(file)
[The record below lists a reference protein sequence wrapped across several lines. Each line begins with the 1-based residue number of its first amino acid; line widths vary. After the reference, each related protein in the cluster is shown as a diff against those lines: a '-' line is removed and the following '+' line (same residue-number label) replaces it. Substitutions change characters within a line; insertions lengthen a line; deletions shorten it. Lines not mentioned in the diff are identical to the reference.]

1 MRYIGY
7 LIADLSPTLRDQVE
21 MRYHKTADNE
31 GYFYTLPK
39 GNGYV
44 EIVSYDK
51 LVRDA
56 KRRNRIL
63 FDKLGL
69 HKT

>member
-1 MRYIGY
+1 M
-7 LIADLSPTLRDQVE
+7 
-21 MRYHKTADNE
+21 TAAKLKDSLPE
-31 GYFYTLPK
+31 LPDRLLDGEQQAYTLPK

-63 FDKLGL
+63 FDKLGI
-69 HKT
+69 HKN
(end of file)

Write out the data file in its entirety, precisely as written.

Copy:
[The record below lists a reference protein sequence wrapped across several lines. Each line begins with the 1-based residue number of its first amino acid; line widths vary. After the reference, each related protein in the cluster is shown as a diff against those lines: a '-' line is removed and the following '+' line (same residue-number label) replaces it. Substitutions change characters within a line; insertions lengthen a line; deletions shorten it. Lines not mentioned in the diff are identical to the reference.]

1 MRYIGY
7 LIADLSPTLRDQVE
21 MRYHKTADNE
31 GYFYTLPK
39 GNGYV
44 EIVSYDK
51 LVRDA
56 KRRNRIL
63 FDKLGL
69 HKT

>member
-1 MRYIGY
+1 M
-7 LIADLSPTLRDQVE
+7 
-21 MRYHKTADNE
+21 TAAKLKDSLPE
-31 GYFYTLPK
+31 LPDRLLDGEQQAYTLPK

-63 FDKLGL
+63 FDKLGI
-69 HKT
+69 HKN